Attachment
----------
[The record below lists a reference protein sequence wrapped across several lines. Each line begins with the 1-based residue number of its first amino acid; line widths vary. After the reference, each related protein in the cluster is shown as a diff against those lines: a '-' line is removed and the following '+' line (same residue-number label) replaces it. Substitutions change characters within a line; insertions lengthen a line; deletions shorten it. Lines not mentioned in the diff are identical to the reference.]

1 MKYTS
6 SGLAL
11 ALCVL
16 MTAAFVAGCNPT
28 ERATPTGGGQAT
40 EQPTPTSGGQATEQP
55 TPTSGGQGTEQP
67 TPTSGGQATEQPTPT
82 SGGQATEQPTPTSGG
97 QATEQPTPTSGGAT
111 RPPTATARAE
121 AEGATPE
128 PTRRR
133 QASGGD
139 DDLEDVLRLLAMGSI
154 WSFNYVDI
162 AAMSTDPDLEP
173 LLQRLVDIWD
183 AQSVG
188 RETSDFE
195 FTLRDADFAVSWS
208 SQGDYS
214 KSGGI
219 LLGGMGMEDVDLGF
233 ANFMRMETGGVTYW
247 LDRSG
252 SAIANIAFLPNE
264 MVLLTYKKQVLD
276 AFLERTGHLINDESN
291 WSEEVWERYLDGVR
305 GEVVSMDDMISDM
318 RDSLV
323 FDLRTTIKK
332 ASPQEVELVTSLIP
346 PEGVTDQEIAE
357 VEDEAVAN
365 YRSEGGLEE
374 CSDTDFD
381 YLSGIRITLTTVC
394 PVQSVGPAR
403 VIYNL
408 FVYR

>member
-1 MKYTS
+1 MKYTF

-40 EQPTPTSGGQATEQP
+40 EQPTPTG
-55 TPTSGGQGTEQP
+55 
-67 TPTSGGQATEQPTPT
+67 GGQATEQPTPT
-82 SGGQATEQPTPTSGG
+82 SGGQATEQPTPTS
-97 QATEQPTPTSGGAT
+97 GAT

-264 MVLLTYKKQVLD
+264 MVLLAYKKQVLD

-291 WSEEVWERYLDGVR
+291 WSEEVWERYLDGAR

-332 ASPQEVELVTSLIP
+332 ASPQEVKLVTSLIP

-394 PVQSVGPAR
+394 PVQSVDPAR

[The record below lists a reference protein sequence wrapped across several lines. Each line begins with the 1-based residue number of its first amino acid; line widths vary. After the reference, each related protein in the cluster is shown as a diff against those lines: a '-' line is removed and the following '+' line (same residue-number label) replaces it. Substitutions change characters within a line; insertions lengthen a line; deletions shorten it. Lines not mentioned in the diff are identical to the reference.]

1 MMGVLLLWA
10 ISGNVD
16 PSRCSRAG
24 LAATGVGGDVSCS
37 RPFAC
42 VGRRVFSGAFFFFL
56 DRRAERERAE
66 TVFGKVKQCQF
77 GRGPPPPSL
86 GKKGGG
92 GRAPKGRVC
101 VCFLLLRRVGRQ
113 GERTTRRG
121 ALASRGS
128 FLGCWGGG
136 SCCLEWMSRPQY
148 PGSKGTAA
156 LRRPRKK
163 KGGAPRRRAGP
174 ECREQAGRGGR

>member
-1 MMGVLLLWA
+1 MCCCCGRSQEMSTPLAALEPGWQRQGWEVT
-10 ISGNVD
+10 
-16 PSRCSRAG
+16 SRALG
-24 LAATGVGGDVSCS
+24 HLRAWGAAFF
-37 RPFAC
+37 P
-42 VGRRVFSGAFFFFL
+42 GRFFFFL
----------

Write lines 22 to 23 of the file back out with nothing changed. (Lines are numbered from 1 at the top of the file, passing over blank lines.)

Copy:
195 FTLRDADFAVSWS
208 SQGDYS